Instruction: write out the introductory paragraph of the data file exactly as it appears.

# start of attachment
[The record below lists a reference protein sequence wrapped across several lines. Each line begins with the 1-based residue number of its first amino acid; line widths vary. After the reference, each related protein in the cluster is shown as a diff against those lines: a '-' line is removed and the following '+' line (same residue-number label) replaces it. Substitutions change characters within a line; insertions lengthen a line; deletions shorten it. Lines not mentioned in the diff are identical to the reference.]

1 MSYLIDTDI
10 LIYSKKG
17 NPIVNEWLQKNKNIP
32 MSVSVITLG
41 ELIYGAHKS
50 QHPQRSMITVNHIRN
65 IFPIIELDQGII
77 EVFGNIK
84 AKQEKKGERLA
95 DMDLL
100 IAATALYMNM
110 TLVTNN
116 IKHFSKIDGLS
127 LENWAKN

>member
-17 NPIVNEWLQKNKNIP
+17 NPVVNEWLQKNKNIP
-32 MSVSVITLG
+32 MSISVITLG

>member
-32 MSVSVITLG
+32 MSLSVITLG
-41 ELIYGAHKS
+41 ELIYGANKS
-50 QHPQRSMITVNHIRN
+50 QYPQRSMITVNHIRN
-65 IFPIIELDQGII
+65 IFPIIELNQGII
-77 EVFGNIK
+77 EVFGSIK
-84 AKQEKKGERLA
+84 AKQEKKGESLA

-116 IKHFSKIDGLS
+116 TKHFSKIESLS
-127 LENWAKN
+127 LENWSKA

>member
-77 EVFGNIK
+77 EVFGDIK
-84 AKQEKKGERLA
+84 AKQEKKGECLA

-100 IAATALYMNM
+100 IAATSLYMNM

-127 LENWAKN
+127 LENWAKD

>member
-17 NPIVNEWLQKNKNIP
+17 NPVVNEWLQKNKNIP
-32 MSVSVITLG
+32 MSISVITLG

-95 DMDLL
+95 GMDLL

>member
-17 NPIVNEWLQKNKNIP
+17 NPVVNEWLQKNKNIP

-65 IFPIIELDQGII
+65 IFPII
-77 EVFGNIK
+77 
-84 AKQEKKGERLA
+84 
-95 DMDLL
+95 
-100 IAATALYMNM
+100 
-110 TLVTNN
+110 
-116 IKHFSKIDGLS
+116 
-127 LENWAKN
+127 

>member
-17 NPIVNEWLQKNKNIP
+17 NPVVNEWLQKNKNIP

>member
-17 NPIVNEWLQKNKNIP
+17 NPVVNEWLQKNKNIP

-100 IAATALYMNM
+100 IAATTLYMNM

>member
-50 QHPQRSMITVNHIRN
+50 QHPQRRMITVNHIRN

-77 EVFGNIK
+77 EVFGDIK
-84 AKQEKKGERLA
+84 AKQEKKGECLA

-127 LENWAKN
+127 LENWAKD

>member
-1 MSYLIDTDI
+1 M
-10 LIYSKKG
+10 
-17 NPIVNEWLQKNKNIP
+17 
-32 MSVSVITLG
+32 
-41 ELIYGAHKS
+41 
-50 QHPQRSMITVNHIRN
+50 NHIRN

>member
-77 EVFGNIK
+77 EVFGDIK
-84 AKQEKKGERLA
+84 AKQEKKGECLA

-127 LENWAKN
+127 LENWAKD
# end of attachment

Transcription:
[The record below lists a reference protein sequence wrapped across several lines. Each line begins with the 1-based residue number of its first amino acid; line widths vary. After the reference, each related protein in the cluster is shown as a diff against those lines: a '-' line is removed and the following '+' line (same residue-number label) replaces it. Substitutions change characters within a line; insertions lengthen a line; deletions shorten it. Lines not mentioned in the diff are identical to the reference.]